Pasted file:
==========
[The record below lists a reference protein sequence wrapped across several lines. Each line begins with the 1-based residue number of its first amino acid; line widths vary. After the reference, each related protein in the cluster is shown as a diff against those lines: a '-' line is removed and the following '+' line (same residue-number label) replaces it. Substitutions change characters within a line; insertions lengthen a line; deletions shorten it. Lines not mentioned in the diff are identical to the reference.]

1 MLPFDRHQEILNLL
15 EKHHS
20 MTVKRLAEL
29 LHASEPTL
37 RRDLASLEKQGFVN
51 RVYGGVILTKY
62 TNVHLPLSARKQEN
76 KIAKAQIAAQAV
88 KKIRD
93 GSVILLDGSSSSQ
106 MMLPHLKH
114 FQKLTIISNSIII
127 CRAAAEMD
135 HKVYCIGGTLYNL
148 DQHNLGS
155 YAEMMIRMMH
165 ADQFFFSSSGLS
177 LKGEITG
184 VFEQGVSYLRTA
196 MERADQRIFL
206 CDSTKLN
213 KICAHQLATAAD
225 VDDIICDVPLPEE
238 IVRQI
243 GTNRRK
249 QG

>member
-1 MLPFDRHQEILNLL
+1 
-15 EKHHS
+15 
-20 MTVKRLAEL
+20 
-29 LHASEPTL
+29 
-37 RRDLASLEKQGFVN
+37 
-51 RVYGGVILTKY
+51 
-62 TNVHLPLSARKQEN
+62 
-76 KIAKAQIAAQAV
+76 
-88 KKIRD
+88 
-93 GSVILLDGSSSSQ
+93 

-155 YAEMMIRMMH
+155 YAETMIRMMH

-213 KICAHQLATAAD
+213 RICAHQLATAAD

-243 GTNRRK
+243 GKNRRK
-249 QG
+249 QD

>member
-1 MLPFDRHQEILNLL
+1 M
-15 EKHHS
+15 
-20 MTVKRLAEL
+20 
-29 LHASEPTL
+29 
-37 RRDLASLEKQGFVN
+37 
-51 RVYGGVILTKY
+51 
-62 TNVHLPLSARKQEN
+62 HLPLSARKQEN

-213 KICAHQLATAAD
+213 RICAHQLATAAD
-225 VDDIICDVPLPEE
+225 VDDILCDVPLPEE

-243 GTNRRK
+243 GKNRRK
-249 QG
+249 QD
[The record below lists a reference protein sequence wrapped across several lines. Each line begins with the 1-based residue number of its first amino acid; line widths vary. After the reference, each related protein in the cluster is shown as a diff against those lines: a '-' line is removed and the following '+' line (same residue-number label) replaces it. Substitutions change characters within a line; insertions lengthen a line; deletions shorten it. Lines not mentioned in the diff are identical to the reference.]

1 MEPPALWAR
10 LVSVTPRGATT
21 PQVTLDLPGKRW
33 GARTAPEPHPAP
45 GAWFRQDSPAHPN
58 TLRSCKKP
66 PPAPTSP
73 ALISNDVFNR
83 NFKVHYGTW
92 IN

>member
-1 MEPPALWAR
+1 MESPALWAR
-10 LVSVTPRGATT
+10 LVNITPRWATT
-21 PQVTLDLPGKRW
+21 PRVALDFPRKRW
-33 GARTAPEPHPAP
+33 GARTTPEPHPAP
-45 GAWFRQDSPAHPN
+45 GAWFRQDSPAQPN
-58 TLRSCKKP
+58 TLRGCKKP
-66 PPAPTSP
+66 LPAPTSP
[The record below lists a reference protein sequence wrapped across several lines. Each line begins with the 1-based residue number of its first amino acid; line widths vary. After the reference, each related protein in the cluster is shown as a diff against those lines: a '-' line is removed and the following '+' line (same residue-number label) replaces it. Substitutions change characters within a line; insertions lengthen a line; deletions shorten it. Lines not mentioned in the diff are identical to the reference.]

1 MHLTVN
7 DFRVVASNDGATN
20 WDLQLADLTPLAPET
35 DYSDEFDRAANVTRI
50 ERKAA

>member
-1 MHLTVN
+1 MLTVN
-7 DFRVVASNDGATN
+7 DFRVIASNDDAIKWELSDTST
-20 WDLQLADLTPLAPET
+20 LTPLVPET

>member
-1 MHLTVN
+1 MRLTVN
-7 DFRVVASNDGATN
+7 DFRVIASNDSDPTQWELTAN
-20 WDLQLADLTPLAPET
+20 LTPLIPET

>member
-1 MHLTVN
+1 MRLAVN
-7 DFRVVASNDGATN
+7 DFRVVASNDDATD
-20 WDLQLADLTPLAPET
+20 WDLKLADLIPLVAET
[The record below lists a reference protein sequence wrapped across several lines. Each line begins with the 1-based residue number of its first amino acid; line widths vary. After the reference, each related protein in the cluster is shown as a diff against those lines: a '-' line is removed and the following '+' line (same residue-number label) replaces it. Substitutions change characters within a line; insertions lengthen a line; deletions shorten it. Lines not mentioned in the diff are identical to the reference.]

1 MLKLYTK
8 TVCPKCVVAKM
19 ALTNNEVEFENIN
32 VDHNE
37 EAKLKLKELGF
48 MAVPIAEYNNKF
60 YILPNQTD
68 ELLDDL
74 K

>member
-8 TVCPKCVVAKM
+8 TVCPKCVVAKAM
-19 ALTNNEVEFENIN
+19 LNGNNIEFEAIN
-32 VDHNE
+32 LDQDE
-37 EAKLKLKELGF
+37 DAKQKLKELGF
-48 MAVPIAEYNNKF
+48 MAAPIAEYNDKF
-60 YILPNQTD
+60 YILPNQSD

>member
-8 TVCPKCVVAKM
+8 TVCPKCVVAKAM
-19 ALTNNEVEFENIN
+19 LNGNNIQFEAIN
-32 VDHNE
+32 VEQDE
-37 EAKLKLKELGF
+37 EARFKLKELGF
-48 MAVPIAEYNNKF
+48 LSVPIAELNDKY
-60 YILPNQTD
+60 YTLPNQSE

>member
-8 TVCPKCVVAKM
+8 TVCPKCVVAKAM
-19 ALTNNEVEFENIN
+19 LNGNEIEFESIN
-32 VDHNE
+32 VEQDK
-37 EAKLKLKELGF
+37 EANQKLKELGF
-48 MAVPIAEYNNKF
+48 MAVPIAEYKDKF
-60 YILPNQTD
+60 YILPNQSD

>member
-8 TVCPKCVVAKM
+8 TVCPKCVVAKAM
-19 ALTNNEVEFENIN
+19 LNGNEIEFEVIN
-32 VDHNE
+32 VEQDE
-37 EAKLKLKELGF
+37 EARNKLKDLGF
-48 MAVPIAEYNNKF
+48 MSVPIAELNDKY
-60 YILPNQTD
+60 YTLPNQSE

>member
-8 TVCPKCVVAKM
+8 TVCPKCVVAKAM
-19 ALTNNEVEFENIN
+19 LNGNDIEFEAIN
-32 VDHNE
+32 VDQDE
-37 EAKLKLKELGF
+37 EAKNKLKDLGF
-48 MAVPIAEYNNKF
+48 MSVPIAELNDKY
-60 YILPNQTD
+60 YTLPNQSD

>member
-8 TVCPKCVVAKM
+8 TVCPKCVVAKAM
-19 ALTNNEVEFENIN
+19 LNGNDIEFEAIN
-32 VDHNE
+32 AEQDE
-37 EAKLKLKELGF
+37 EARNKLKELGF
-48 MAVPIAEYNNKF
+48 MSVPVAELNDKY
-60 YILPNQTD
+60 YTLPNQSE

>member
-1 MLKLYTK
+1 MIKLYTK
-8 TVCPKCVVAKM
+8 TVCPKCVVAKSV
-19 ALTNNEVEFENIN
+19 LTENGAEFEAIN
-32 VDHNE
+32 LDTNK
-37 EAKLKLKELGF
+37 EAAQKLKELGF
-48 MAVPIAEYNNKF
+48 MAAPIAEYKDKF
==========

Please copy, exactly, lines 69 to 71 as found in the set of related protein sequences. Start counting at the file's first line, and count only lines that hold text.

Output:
+51 
-62 TNVHLPLSARKQEN
+62 HLPLSARKQEN